How Fast Can You Afford to Grow?
Emotionally, who knows. But mathematically, we’ve built a simple model based on the HBR article referenced in Scaling Up to help guide you.
The key finding is the amount of working capital required for the current level of scale and subsequent revenue targets.
There’s a lot of other considerations, a couple that I’ve laid out on the right of the Worksheet Model specifically. What does this look like for subscriptions or if the business is losing money and some assumptions for improvement over time.
Right now, all the assumptions are very static. Adding current working capital and current cash balance assumptions. Duration cash is tied up in days. You’re free to change the average days. And AR average days of holding inventory gets your total OCC, which is: operating cash cycle. Your average supplier terms are subtracted out of that to get you to your total cost of sales. You also have to input your average operating expenses from there.
It’s about unit economics, cost of sales per unit, operating expenses per unit, and the profit per unit, very straightforward. And then we’ll start to do some calculations.
The amount of cash tied up per sales dollar is obviously really important to compute. And then the cash generated for each sales dollar is down here.
Now this is where everything gets pretty complicated. So you could have made an assumption to where you could put in your current monthly revenue. That will give you according to what your cash cycle is, your revenue per operating cash cycle. That’s just extrapolated out to the year.
So you get your current revenue per year. I think road 26 is probably one of the most important assumptions in this whole model is the working capital required to support the current revenue per operating cash cycle.
Under these assumptions, if I’m doing 2.1 million per operating cash cycle, I need $783,000 of working capital or financing cash in the bank.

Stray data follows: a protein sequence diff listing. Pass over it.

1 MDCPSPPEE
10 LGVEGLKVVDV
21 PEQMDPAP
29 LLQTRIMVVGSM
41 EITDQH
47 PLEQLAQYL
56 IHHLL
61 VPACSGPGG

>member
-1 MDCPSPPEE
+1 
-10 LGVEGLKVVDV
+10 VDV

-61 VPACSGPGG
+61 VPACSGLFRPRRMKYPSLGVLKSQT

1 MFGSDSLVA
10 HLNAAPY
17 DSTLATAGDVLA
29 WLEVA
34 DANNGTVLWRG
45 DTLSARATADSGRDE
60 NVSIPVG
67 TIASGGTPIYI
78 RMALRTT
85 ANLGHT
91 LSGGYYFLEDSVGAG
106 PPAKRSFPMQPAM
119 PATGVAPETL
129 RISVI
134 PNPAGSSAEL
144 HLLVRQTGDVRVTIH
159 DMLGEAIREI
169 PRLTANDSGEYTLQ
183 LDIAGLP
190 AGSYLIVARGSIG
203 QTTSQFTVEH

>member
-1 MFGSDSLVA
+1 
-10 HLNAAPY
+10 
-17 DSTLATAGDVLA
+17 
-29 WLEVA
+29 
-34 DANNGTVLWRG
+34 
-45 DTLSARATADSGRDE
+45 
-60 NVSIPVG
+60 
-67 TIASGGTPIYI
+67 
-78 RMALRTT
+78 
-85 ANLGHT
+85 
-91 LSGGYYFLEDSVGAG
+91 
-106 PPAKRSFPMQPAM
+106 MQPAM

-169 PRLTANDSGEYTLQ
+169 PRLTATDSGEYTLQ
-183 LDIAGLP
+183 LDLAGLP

However you want to look at it in order to support that revenue. Now, this section here is directly from the art, the math directly from the article.
This is my operating cash cycle growth rate. So how fast can I grow for any one cash cycle? How many cash cycles are in a year based on my assumptions.
This is like the magic number that the article eventually gets to. That is the maximum growth that I can achieve in a year.
That’s 155%, and that is not compounded. I think that’s really important to note. So instead of 12 million, I can grow to almost 19 million and then I only need (because I’m investing all the profit back into the business) an additional 500 K of working capital to support 155% in growth.
So obviously that’s really good, there’s a couple assumptions down here. It’s not super important but I will walk through it.
What if I’m not going to grow by 30%? And instead I just want to grow by, let’s say $250,000.
What would that target revenue per operating cash cycle be? And then what would my working capital needs be if I just wanted to grow by this amount?
I hope this helps. I’m going to include a link to this sheet, so you can make a copy of it for your own records.
Worksheet model – Feel free to use the model for your own!